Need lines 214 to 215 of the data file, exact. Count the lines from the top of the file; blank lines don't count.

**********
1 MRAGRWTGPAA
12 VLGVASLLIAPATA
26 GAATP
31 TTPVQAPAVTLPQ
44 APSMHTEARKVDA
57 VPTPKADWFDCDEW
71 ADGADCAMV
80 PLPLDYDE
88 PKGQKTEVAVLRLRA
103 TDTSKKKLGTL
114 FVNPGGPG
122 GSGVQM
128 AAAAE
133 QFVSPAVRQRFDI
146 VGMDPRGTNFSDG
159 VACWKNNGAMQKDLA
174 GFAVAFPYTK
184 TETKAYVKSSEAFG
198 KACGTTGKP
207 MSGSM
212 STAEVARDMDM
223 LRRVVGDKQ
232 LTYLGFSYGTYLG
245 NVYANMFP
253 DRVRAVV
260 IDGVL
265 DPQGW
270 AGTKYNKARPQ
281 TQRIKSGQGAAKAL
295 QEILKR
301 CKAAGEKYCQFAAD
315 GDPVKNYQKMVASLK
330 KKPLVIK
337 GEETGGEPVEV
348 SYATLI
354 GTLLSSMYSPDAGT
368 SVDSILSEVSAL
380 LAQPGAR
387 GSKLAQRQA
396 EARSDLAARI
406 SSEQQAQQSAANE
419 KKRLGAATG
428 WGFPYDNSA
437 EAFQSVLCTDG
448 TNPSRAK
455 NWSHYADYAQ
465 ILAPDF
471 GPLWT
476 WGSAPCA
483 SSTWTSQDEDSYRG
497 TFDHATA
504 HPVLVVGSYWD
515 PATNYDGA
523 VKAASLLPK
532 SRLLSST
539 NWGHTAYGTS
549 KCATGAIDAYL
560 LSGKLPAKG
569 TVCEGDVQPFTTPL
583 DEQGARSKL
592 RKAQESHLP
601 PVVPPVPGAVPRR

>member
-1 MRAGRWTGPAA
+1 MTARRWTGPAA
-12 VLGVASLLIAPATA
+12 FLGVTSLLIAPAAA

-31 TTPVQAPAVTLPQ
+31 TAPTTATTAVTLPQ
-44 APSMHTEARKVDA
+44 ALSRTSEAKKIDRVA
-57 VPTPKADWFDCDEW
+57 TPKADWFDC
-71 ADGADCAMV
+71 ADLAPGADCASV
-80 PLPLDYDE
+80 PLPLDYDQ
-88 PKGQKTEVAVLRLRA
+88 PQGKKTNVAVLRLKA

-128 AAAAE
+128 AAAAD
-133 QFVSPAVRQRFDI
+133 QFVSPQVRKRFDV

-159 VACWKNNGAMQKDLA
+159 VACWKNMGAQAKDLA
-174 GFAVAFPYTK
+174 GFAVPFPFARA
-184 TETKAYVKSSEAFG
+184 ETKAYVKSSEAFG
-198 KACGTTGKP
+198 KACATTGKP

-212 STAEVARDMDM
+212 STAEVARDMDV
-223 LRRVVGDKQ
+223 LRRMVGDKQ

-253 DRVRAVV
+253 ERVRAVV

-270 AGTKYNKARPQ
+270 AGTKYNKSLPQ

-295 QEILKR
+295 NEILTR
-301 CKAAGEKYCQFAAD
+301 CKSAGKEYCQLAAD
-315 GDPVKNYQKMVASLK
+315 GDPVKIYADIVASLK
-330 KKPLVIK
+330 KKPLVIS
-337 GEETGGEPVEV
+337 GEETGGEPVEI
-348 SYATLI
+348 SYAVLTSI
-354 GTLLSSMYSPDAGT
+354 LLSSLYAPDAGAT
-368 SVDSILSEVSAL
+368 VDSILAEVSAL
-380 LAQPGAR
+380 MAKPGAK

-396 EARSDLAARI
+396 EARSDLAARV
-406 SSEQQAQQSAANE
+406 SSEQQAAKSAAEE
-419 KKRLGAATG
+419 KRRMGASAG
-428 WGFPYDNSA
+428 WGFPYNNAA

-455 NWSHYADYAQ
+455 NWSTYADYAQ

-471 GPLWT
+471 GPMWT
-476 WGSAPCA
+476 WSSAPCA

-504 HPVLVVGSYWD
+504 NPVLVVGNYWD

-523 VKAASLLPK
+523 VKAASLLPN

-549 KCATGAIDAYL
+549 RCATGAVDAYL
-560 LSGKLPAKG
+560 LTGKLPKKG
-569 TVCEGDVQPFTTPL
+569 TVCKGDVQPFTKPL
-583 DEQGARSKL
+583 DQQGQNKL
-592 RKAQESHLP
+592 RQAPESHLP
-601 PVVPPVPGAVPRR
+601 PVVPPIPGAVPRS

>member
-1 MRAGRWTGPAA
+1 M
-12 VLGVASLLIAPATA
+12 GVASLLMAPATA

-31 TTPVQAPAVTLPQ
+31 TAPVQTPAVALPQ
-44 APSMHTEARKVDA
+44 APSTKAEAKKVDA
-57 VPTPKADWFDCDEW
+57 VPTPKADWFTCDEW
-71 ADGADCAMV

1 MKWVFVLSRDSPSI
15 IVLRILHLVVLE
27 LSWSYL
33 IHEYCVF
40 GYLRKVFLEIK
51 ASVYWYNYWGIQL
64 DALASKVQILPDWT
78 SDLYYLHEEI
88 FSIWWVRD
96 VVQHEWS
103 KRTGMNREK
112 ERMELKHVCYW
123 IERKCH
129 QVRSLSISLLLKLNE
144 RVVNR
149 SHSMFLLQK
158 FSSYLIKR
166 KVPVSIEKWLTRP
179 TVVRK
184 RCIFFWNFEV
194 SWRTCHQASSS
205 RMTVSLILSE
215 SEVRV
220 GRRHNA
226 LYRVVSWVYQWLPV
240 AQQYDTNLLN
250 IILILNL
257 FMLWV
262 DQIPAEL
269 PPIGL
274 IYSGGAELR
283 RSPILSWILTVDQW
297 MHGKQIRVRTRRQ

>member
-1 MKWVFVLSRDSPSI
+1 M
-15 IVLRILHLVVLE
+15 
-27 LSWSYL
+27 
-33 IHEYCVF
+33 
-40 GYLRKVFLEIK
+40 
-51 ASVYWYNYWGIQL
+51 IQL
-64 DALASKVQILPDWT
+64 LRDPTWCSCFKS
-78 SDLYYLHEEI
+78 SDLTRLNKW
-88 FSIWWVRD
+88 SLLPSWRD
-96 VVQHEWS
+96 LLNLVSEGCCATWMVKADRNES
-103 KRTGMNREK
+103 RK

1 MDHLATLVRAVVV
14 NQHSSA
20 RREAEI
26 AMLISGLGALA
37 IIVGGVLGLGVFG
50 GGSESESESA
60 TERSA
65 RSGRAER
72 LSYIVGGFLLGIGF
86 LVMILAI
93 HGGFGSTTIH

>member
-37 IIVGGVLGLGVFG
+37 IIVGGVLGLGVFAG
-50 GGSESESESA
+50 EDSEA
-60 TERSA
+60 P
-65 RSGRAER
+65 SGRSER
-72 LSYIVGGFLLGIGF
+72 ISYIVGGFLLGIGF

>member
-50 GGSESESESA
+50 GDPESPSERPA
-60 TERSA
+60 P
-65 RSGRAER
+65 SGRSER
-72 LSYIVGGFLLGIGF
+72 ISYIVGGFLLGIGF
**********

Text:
-103 KRTGMNREK
+103 RK